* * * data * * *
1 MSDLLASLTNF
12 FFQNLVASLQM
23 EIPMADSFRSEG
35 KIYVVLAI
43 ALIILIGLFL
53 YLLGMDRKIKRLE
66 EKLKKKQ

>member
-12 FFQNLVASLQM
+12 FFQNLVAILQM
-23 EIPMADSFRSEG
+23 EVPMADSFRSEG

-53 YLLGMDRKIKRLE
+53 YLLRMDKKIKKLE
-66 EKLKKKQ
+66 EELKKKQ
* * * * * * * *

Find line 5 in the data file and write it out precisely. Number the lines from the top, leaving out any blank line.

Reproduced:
43 ALIILIGLFL